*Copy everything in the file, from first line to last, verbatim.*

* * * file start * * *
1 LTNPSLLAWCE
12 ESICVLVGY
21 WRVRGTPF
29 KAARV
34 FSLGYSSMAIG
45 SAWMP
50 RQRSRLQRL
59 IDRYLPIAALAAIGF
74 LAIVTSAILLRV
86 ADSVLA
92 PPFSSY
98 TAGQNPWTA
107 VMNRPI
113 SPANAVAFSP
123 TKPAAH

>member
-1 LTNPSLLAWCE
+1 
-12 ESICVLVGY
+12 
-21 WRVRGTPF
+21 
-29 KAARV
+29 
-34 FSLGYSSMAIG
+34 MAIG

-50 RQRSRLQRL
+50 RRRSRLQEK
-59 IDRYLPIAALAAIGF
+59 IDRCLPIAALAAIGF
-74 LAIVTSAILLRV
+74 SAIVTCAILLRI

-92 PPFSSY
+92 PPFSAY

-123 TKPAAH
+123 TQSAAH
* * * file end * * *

1 LTNPSLLAWCE
12 ESICVLVGY
21 WRVRGTPF
29 KAARV
34 FSLGYSSMAIG
45 SAWMP
50 RQRSRLQRL
59 IDRYLPIAALAAIGF
74 LAIVTSAILLRV
86 ADSVLA
92 PPFSSY
98 TAGQNPWTA
107 VMNRPI
113 SPANAVAFSP
123 TKPAAH

>member
-1 LTNPSLLAWCE
+1 
-12 ESICVLVGY
+12 
-21 WRVRGTPF
+21 
-29 KAARV
+29 
-34 FSLGYSSMAIG
+34 MAIG

-50 RQRSRLQRL
+50 RRRSRLQEK
-59 IDRYLPIAALAAIGF
+59 IDRCLPIAALAAIGF
-74 LAIVTSAILLRV
+74 SAIVTCAILLRI

-92 PPFSSY
+92 PPFSAY

-123 TKPAAH
+123 TQSAAH